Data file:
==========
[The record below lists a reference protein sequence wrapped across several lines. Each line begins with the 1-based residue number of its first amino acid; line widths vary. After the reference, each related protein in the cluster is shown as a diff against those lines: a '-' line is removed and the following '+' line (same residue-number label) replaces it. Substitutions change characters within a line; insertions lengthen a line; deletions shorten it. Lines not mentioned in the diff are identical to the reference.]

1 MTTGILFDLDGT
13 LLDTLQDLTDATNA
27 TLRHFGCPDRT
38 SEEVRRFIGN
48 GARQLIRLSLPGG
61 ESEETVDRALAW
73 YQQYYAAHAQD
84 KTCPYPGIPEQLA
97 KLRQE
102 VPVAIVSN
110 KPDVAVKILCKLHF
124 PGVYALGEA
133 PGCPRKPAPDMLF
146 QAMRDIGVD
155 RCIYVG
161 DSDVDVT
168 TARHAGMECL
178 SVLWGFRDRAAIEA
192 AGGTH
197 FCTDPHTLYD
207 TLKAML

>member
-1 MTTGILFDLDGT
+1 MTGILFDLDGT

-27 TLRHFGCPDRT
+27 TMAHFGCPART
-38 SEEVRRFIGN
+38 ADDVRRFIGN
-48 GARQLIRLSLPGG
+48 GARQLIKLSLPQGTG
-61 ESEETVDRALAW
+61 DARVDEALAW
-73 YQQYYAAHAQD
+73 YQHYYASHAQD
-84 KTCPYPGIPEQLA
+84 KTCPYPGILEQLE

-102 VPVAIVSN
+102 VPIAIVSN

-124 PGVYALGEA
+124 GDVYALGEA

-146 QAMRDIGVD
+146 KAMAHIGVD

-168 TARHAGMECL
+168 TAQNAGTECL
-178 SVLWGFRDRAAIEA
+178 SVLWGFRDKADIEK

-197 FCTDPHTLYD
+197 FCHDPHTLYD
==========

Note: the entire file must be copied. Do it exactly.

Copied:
[The record below lists a reference protein sequence wrapped across several lines. Each line begins with the 1-based residue number of its first amino acid; line widths vary. After the reference, each related protein in the cluster is shown as a diff against those lines: a '-' line is removed and the following '+' line (same residue-number label) replaces it. Substitutions change characters within a line; insertions lengthen a line; deletions shorten it. Lines not mentioned in the diff are identical to the reference.]

1 MTTGILFDLDGT
13 LLDTLQDLTDATNA
27 TLRHFGCPDRT
38 SEEVRRFIGN
48 GARQLIRLSLPGG
61 ESEETVDRALAW
73 YQQYYAAHAQD
84 KTCPYPGIPEQLA
97 KLRQE
102 VPVAIVSN
110 KPDVAVKILCKLHF
124 PGVYALGEA
133 PGCPRKPAPDMLF
146 QAMRDIGVD
155 RCIYVG
161 DSDVDVT
168 TARHAGMECL
178 SVLWGFRDRAAIEA
192 AGGTH
197 FCTDPHTLYD
207 TLKAML

>member
-1 MTTGILFDLDGT
+1 MTGILFDLDGT

-27 TLRHFGCPDRT
+27 TMAHFGCPART
-38 SEEVRRFIGN
+38 ADDVRRFIGN
-48 GARQLIRLSLPGG
+48 GARQLIKLSLPQGTG
-61 ESEETVDRALAW
+61 DARVDEALAW
-73 YQQYYAAHAQD
+73 YQHYYASHAQD
-84 KTCPYPGIPEQLA
+84 KTCPYPGILEQLE

-102 VPVAIVSN
+102 VPIAIVSN

-124 PGVYALGEA
+124 GDVYALGEA

-146 QAMRDIGVD
+146 KAMAHIGVD

-168 TARHAGMECL
+168 TAQNAGTECL
-178 SVLWGFRDRAAIEA
+178 SVLWGFRDKADIEK

-197 FCTDPHTLYD
+197 FCHDPHTLYD